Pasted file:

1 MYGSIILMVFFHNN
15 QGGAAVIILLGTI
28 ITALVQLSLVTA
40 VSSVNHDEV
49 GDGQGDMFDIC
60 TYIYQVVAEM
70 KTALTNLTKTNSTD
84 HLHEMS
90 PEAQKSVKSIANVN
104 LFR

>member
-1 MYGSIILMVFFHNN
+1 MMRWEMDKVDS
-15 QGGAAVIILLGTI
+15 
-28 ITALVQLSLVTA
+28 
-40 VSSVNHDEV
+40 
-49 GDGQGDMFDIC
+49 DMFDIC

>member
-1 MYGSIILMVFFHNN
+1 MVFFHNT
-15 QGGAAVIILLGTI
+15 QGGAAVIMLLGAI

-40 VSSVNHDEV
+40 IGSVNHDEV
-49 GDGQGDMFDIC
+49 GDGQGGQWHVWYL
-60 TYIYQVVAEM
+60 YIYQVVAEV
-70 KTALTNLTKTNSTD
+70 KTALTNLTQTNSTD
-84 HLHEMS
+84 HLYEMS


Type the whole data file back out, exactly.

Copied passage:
1 MYGSIILMVFFHNN
15 QGGAAVIILLGTI
28 ITALVQLSLVTA
40 VSSVNHDEV
49 GDGQGDMFDIC
60 TYIYQVVAEM
70 KTALTNLTKTNSTD
84 HLHEMS
90 PEAQKSVKSIANVN
104 LFR

>member
-1 MYGSIILMVFFHNN
+1 MMRWEMDKVDS
-15 QGGAAVIILLGTI
+15 
-28 ITALVQLSLVTA
+28 
-40 VSSVNHDEV
+40 
-49 GDGQGDMFDIC
+49 DMFDIC

>member
-1 MYGSIILMVFFHNN
+1 MVFFHNT
-15 QGGAAVIILLGTI
+15 QGGAAVIMLLGAI

-40 VSSVNHDEV
+40 IGSVNHDEV
-49 GDGQGDMFDIC
+49 GDGQGGQWHVWYL
-60 TYIYQVVAEM
+60 YIYQVVAEV
-70 KTALTNLTKTNSTD
+70 KTALTNLTQTNSTD
-84 HLHEMS
+84 HLYEMS